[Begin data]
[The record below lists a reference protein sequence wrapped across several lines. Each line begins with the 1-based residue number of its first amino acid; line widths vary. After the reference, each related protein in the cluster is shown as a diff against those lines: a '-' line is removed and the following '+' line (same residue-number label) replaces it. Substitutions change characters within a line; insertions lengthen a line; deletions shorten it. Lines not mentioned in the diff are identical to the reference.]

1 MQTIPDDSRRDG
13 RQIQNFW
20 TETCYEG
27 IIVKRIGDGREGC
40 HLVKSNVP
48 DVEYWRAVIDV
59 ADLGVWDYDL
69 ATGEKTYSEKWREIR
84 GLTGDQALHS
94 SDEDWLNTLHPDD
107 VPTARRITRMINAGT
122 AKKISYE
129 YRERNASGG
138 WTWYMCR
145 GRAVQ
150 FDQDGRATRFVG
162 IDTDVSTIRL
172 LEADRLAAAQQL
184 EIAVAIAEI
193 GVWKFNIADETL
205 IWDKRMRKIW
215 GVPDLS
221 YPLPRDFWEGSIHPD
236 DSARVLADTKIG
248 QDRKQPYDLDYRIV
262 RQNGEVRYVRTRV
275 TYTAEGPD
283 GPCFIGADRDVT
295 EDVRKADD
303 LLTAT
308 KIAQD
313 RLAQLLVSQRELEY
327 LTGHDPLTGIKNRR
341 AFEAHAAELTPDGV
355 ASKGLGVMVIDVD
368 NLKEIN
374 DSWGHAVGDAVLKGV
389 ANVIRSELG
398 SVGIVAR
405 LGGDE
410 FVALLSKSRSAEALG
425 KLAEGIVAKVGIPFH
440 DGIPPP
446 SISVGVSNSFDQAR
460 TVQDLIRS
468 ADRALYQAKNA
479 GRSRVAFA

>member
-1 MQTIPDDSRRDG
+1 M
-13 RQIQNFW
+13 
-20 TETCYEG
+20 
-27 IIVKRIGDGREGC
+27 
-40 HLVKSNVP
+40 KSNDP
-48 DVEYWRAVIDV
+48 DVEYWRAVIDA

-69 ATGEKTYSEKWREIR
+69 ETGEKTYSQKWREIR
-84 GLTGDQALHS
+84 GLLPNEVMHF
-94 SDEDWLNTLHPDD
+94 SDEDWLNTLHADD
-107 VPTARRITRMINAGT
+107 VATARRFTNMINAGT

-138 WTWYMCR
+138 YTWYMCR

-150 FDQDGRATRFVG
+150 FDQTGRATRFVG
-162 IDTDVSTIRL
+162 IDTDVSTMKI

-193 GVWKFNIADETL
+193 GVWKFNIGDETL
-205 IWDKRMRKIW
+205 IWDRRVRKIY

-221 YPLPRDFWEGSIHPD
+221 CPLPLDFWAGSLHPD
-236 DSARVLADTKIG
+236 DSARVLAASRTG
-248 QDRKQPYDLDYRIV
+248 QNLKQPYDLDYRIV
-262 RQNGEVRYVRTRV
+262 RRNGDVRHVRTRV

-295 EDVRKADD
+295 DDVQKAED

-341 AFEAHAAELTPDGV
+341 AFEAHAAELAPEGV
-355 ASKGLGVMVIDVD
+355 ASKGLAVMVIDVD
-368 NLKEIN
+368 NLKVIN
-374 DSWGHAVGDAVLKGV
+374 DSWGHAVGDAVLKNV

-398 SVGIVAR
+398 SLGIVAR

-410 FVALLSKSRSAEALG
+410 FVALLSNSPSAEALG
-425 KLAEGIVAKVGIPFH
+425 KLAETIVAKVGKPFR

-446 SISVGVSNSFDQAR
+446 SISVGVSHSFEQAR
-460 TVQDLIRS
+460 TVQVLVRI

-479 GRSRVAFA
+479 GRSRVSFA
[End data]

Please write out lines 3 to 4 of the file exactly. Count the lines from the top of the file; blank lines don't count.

13 RQIQNFW
20 TETCYEG